Judicial comparisons: Transparency International Corruption Barometer 2013

Transparency International (TI) have published their annual corruption barometer. There file0001377377165is comparative data on over 100 countries. With corruption in the police and the judiciary being a major source of concern in many jurisdictions it is comforting to see the UK rating for these two groups being good in international terms. Nevertheless, 24% of the UK sample thought the judiciary was corrupt or seriously corrupt. The figure for police was 32%. It could be worse: the figures for the legislature, political parties and the media are all over 60%.

Another interesting issue is which judiciaries in other countries do as well or similarly on the survey. One should probably not read too much into small relative differences but it provides some indication of the company the UK keeps towards the top of this particular tree. Borgen fans will be pleased to see Denmark top:

TI Score

Denmark

1.7

Finland

2

Norway

2

Rwanda

2

Switzerland

2.2

Palestine

2.4

New Zealand

2.5

Sri Lanka

2.5

Thailand

2.5

Germany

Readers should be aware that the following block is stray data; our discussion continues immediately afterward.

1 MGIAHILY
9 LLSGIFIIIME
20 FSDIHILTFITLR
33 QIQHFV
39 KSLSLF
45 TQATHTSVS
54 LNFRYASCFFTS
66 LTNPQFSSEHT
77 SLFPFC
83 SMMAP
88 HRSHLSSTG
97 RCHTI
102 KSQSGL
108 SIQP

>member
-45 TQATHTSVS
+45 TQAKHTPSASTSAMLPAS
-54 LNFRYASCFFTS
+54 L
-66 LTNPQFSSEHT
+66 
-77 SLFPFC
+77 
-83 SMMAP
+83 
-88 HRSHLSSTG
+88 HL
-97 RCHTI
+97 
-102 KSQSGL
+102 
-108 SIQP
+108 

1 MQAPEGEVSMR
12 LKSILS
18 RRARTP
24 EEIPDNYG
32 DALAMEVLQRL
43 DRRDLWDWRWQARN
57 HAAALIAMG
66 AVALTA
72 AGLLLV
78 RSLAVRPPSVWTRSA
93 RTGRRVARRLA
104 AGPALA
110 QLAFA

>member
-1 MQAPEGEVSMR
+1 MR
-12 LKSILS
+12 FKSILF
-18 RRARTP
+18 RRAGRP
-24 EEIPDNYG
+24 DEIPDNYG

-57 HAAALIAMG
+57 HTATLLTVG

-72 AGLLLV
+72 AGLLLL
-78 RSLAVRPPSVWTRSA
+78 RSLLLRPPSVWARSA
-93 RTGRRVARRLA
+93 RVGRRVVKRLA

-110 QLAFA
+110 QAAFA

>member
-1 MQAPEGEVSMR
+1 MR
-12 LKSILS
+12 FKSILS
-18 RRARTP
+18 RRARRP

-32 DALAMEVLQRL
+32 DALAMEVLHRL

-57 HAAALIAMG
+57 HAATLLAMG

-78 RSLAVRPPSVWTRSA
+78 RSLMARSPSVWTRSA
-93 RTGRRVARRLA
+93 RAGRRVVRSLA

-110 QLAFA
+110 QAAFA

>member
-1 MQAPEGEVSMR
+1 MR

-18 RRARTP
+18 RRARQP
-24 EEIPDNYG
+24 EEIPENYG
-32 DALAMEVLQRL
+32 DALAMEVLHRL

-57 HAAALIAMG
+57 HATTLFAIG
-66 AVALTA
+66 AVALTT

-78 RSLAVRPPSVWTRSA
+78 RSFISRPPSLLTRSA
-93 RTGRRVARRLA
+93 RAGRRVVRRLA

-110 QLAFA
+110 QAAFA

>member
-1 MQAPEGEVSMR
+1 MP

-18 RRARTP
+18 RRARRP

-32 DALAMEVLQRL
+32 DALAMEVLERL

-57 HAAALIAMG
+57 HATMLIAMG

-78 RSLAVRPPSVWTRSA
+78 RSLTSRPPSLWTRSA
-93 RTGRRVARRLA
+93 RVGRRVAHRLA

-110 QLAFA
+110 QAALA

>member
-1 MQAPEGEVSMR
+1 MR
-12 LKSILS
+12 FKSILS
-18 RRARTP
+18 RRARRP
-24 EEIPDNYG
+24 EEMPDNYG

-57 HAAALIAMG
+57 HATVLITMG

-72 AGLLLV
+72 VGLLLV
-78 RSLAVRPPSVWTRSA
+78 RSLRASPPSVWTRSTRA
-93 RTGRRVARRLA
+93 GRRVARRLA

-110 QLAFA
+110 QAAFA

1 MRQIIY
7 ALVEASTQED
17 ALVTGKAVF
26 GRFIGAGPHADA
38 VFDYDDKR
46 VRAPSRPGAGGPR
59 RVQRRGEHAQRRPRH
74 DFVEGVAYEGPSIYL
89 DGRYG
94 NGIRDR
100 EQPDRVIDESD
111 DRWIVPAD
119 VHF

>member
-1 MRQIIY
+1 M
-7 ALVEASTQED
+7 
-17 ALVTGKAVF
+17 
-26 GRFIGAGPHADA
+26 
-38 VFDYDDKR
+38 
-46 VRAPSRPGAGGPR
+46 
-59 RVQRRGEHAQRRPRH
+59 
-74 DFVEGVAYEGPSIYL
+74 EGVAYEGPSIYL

2.6

Solomon Islands

2.6

UK

2.7

Libya

2.7

Luxembourg

2.7

Australia

2.8

Canada

2.8

Estonia

2.8

Ethiopia

2.8

Iraq

2.8

Israel

2.9

Somewhat surprisingly, the UK national report says 21% of those coming in to contact with the ‘service’ (I assume this means the courts or legal system more broadly) report paying a bribe to the Judiciary. I understand just short of 8% of the sample came into contact with the judiciary ‘service’; and that 21% of these reported paying a bribe. That works out at about 1.5% of the entire sample.

If 1.5% of the adult population were paying bribes in relation to the legal system then this would be a major concern. There is the potential for survey respondents to misinterpret what they are being asked, so we should not panic. Also, small absolute numbers within such a large sample may be more prone to error. Nevertheless it is a concerning result.

*N.B. I amended this piece to emphasise that the list of judiciaries was the top 20 of those surveyed.  There are a large number of  countries below these.

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About Richard Moorhead

Director of the Centre for Ethics and Law and Professor of Law and Professional Ethics at the Faculty of Laws, University College London with an interest in teaching and research on the legal ethics, the professions, legal aid, access to justice and the courts.
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One Response to Judicial comparisons: Transparency International Corruption Barometer 2013

  1. Andrew says:

    There are a substantial number of people who are so convinced that they are right that they believe that only a bribed judge could fail to see it – I should know, I deal with some of them.

    As for “having paid a bribe” many of the Great Unwashed think that’s what a court fee is . . .

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